An overview of some camera systems and lens types for Landscapes
Advanced compact cameras
Advanced compacts are designed for more experienced photographers and offer superior photographic versatility and quality, as well as advanced creative features such as manual exposure controls, manual focusing, optical viewfinders and external flash connections. They are oonsiderably more expensive than other types of compact, with prices ranging from around 350 EUR to over 550 EUR. There are relatively few models in this category, with examples including the Olympus XZ-2, the Panasonic LX5 and the Canon PowerShot G1S. There is an even more rarefied category that has appeared more recently of advanced compacts with larger sensors. Notable examples include the Sony RX1, the Fujifilm X series and the Canon G1X Mk2, Prices range from around 550 EUR to well over 2.300 EUR.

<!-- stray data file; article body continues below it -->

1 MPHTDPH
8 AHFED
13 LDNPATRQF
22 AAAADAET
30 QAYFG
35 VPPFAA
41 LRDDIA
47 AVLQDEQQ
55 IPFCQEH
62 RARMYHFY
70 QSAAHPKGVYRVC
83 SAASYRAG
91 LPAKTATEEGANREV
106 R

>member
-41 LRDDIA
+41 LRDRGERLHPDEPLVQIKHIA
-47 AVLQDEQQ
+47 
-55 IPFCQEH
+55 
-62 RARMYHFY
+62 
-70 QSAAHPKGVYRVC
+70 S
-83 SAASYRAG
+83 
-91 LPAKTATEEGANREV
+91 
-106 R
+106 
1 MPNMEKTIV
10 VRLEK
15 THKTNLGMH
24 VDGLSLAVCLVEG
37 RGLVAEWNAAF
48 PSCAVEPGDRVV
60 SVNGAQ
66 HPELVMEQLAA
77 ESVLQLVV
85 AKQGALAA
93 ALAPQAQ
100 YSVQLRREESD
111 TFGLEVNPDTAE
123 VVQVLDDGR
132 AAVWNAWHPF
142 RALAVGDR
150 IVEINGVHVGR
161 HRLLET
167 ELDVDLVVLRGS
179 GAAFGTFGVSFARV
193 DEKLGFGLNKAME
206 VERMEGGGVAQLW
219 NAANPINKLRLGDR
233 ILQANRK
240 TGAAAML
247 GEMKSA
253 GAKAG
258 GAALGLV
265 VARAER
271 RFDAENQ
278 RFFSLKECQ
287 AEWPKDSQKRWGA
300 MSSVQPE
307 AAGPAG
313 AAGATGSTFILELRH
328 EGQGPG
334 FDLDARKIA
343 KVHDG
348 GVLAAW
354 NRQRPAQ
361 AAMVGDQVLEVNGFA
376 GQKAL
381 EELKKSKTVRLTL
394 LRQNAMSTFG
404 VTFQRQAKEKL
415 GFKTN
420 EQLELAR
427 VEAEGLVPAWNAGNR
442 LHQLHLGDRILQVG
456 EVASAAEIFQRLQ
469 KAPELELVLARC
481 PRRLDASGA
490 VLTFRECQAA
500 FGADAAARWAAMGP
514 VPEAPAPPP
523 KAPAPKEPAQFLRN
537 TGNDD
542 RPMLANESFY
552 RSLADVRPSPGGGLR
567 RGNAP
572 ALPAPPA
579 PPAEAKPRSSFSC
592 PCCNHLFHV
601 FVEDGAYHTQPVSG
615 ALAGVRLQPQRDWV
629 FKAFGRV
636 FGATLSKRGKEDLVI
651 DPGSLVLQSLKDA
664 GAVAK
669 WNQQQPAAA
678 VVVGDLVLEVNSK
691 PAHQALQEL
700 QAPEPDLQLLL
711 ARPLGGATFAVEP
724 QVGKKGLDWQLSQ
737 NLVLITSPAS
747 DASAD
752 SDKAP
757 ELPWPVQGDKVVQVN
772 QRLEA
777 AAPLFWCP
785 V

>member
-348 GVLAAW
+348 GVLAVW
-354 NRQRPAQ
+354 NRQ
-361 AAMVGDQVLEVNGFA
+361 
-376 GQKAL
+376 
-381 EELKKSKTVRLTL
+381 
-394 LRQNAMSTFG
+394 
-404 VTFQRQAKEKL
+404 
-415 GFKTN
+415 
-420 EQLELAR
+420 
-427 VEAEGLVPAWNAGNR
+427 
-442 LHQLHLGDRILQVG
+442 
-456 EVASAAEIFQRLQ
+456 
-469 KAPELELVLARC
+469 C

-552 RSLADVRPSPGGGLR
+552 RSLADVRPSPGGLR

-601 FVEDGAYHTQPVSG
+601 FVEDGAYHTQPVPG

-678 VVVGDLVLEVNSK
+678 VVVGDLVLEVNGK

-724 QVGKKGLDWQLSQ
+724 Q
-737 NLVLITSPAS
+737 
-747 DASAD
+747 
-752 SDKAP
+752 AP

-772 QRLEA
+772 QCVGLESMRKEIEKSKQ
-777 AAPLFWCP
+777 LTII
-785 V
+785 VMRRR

Super zoom cameras
Super-zoom cameras used to be called „bridge cameras“, since they were seen as halfway between compact cameras and DSLRs, but they have been falling out of favour over the past few years as zoom compacts and CSCs encroach ever further into their traditional territory. Nonetheless there are still a number of super-zooms on the market and most of them are very capable cameras. They are usually quite large, with SLR-style bodies including big hand grips and electronic viewfinders. All offer powerful zoom lenses, some as much as 50x zoom and usually include optical image stabilisation. Most also feature advanced HD video recording, often with stereo audio and some also include advanced photographic features such as manual exposure and flash hot-shoes. Prices start at around 200 EUR, going up to nearly 450 EUR for the more advanced models.
Compact system cameras